Revealed: fund manager that led shareholder spring

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The Independent Online

L&G has even been willing to vote against other insurers, including Resolution, Aviva, and Chesnara, and other fund managers, such as F&C.

By James Moore Associate Business editor

Legal & General has emerged as the leader of the "shareholder spring" which saw an unprecedented number of companies held to account for poor practice on issues such as bosses' pay, an investigation by i has revealed.

Between April and June, L&G Investment Management, which holds about 4 per cent of the UK stock market, opposed management resolutions at 76 different companies, more than half the already high total of 125 "no" votes for the whole of 2011.

By June, the fund manager's corporate governance unit was voting against management resolutions at the rate of one out of every three annual meetings.

Amid calls for City institutions to exercise greater stewardship over the companies in which they invest on behalf of ordinary savers, L&G's activism stands in contrast to more traditionally minded fund managers such as the Prudential-owned M&G or the US fund manager Fidelity.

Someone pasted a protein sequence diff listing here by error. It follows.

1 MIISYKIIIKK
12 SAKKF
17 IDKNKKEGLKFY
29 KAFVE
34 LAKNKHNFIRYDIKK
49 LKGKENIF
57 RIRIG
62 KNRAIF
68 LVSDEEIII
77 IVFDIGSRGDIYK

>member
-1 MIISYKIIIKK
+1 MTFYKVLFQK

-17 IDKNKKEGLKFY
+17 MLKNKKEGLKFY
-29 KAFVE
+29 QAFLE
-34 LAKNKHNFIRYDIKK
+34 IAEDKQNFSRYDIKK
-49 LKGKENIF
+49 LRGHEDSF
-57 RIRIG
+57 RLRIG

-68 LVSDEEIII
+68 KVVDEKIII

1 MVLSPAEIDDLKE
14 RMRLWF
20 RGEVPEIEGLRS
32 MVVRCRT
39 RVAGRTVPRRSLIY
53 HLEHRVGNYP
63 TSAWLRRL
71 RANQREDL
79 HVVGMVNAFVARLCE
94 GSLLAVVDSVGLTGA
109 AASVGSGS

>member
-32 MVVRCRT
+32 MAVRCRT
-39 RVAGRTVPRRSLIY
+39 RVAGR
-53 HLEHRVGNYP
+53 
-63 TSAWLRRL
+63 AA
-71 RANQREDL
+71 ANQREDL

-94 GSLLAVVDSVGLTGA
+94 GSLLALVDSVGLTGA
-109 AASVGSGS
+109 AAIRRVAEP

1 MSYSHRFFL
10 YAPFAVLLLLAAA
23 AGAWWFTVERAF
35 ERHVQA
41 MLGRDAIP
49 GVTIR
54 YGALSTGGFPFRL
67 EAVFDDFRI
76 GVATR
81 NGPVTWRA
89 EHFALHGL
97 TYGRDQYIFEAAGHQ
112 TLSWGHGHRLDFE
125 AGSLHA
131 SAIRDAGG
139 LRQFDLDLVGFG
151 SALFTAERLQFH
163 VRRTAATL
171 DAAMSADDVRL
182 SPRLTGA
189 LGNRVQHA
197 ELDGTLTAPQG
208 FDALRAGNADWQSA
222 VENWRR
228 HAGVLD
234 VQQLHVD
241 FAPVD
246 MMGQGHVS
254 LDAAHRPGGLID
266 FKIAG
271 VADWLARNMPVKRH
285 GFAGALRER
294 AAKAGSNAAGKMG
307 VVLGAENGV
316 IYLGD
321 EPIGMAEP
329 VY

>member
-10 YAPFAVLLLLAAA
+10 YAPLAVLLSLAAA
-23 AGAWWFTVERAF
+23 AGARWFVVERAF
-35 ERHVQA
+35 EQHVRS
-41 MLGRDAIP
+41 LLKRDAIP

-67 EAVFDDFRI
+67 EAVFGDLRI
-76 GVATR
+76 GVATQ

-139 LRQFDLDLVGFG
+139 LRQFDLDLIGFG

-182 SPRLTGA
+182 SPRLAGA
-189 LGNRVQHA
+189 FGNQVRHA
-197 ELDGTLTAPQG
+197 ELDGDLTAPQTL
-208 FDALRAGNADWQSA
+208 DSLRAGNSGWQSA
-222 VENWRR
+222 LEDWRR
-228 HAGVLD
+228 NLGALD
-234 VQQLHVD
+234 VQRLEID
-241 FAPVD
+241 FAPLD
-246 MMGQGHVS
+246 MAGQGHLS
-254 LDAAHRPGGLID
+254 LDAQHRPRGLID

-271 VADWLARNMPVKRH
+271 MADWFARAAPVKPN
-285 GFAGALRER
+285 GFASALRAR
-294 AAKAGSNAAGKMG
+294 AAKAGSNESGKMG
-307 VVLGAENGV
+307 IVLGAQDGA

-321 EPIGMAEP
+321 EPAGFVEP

An analysis of their voting records uncovered 24 votes against management in the case of M&G during the same three-month period. That total includes a number of abstentions in addition to fully fledged "no" votes. Fidelity managed 26.

Our analysis included votes against the re-election of particular directors as well as on more technical matters such as waivers of existing shareholders' "pre-emption" rights which give them first refusal to buy new shares.

Governance experts have been frustrated that the tough approach adopted by fund managers such as L&G – it voted against in 17 of the 25 biggest shareholder rebellions over pay during the three-month period – is not being reflected across the City of London. The research suggests that is indeed the case.

Fidelity defended its record, saying: "The focus should be on outcomes rather than votes. We have recently changed our voting policies towards incentive schemes and have publicly criticised companies when we felt that rewards were out of alignment with shareholders' interests."

An M&G spokesman said: "When we vote at a company's AGM we take a keen interest in how the company has been performing for shareholders."

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